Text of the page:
I then tackled the beef, which had to be stretched, too. The right choice, I figured, was chili, not just because my husband and I both love it but also because it's a thrifty dish -- especially if you use dried beans. I hadn't before my test month, I confess, but once I did, I discarded the intimidating time charts that had stymied me and relied on a basic process of soak, then cook. Beans are forgiving. The first of my merciful batches went into a big pot along with the ground beef, some organic onion and tomatoes, and lashings of garlic and chili powder; the result smelled as good as meatier versions. It also found a place, in divided portions, among the containers of my now-crowded freezer.
The last of my initial challenges was bread. Before the experiment, I purchased our loaf bread -- that "natural" kind with about 30 ingredients in 12 perfect slices and three layers of plastic packaging -- but my experiment proved that it's not hard to fix something with better flavor and the same approximate shape for a lot less money. It doesn't take much energy, either; by now, all those who can type the words "no knead" into Google have probably discovered the time-saving revolution of hands-free loaves. I froze mine in slices, which kept it convenient without letting it go stale.
Bird, beans, bread: I felt better already. It took a lot of time to fix that much -- most of the month's first Sunday. Yet after this bout of shopping and chopping, I spent no other concentrated stretches on food preparation in the remaining four weeks. The biggest change in my culinary efforts wasn't the amount of time but its placement; I was always working ahead. I found this rhythm less stressful, ultimately, since it ended my previous 5 p.m. habit of wondering what was for dinner. Now, I could walk in the door at the end of my workday sure of what we would eat.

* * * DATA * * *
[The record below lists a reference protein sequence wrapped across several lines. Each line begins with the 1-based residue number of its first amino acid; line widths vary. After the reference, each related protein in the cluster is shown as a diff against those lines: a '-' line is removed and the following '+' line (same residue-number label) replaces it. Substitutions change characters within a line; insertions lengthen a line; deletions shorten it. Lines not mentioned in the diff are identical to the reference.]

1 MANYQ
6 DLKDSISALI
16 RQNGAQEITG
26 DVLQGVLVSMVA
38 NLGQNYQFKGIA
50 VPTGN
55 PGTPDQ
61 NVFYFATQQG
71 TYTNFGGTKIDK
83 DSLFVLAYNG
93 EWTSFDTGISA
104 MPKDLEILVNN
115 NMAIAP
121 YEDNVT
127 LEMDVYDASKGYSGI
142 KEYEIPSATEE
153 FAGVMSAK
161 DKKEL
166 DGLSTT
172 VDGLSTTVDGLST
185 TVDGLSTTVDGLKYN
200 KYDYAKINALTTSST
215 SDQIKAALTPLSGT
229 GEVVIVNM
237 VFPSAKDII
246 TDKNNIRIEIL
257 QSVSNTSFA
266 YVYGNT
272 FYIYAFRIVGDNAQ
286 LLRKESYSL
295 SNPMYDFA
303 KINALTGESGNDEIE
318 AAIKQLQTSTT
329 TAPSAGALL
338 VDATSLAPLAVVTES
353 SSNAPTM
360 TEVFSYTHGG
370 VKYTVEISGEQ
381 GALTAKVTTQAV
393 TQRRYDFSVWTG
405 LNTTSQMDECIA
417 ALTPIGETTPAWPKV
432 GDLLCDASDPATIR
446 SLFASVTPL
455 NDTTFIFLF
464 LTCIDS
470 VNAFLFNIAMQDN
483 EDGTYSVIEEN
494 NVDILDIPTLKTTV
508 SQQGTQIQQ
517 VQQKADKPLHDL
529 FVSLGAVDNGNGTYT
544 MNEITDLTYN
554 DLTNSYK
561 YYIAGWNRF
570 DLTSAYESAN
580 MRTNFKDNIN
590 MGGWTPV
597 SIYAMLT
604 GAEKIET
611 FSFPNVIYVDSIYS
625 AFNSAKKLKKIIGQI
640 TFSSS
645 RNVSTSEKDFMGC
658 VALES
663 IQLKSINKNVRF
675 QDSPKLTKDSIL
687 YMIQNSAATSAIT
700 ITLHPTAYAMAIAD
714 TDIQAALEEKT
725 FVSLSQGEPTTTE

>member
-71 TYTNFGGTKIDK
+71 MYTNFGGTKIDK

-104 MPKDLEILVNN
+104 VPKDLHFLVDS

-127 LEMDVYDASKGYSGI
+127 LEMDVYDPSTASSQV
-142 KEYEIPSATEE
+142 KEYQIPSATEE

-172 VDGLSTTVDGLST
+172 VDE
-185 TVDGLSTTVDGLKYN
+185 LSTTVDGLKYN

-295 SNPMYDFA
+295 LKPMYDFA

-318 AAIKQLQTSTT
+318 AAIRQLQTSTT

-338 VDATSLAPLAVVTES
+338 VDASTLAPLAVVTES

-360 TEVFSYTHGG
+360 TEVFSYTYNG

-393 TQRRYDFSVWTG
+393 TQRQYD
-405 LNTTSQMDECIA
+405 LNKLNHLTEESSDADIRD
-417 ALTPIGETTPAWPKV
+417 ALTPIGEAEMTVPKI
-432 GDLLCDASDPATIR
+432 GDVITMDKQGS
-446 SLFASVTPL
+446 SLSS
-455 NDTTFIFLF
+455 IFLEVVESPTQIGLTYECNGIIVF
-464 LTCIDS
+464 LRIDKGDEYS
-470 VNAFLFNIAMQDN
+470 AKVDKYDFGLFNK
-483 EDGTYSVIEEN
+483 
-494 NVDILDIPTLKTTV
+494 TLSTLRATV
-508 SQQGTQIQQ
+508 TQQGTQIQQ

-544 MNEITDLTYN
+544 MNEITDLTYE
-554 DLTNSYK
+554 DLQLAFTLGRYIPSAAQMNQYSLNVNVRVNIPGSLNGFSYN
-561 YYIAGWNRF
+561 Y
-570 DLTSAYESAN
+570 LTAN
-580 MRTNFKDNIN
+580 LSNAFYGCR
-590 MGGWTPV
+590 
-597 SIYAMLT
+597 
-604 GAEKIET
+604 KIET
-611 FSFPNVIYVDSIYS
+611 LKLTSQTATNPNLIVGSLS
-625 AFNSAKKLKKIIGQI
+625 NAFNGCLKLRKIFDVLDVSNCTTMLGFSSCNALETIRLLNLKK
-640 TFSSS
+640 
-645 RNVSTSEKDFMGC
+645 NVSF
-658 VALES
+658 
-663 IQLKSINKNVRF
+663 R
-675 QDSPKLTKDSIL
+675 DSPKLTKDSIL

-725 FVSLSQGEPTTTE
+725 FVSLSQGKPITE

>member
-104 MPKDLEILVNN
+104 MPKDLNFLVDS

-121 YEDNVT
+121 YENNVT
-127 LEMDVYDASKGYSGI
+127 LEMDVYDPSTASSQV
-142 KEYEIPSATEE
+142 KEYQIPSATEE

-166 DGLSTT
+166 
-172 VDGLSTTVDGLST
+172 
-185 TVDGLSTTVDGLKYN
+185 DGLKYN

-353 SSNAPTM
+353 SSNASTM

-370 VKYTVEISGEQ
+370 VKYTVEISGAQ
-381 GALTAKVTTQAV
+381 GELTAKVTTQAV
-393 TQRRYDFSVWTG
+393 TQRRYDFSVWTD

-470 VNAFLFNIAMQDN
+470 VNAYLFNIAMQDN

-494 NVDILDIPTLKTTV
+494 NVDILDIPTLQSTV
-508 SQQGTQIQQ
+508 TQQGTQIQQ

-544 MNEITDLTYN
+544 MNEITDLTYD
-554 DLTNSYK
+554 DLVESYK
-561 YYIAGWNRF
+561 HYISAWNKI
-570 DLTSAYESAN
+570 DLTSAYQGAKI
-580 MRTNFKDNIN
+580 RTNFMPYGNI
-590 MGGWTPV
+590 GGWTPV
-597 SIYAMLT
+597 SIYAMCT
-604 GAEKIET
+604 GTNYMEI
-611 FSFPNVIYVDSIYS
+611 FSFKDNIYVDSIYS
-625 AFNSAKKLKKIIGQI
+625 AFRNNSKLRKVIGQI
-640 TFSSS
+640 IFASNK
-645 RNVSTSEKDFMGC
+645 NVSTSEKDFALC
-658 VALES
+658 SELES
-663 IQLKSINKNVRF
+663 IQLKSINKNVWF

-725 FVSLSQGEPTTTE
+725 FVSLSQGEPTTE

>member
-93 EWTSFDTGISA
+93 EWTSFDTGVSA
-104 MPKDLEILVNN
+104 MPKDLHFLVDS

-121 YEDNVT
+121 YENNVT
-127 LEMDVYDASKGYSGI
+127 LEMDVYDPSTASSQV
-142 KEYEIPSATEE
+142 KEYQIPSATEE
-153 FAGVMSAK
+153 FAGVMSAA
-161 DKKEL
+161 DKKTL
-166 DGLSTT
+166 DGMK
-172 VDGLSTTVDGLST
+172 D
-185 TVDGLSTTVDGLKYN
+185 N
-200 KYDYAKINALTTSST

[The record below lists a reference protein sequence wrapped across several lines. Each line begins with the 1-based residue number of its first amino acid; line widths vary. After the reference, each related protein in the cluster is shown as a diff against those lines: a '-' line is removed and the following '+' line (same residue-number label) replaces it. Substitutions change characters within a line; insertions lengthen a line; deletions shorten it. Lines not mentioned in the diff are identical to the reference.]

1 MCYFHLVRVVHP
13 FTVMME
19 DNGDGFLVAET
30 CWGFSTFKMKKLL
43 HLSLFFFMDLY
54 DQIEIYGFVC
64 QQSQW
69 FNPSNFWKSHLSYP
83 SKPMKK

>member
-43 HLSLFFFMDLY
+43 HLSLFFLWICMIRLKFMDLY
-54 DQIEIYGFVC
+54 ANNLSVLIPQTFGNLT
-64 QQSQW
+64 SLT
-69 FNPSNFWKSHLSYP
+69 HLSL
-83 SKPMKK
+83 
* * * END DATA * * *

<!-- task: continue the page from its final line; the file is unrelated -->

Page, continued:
So what did we eat? Breakfasts were easy: One tutorial, and my husband agreed that cooking organic quick oats in the microwave was nearly as easy as pouring out cold cereal. Add raisins and a dash of cinnamon sugar and it tastes even better. Fair-trade, organic coffee and tea allowed us each to maintain our caffeine injection of choice. Lunch, too, was straightforward; we ate dinner leftovers, sometimes, or went with a standard sandwich of organic peanut butter on homemade organic bread. I also made several big batches of spicy black beans and rice that I kept in a pot in the fridge and spooned into single-serving Tupperware for midday meals.
Dinners demanded more variety and thought. I got help from blogs and stories about schemes similar to mine (Rebecca Blood's is the best I found) and looked especially closely at the USDA's brochure of "Recipes and Tips for Healthy, Thrifty Meals," since I assumed it would provide the most accessible advice. The government recipes proved disappointing, though, since they often presumed larger economies of scale than I could manage and relied on processed items or factory cuts. I also disliked the sense of compromise in USDA recommendations, which supposed that those on a budget should be satisfied with a bland "noodle casserole" that would never aspire to the flavor of real lasagna.
I set the government recipes aside, then, and copied out inspirational passages from two other sources. One was M.F.K. Fisher, who began "How to Cook a Wolf" during WWII rationing. The book is my favorite from her shelf because it links her sometimes self-satisfied gourmandism to a stubbornly practical spirit. A little problem like poverty is not going to prevent Fisher from enjoying her meals. Her homage to a piece of whole-wheat toast is a lesson in how to savor the basics, and her advice about preserving vegetable juices recommends pouring them into an old gin bottle: I loved the idea of a low-cost lifestyle that depends on such bottles just lying around.
I loved, too, the equal and opposite approach in my second nourishing source, the "More-With-Less" cookbook. Its author couldn't be more different than Fisher; Doris Janzen Longacre, a Mennonite church leader in 1970s Ohio, would probably have found the remains of Fisher's liquor cabinet as strange as the course of Fisher's love affairs. Like Fisher, though, Longacre presents thrifty eating as a deliberate, intelligent decision -- in her case, choosing a world with more justice and less anxiety. The two authors both refuse the idea that cheap cooking bespeaks concession; to them, frugal eating can mean sophisticated tastes or developed morals.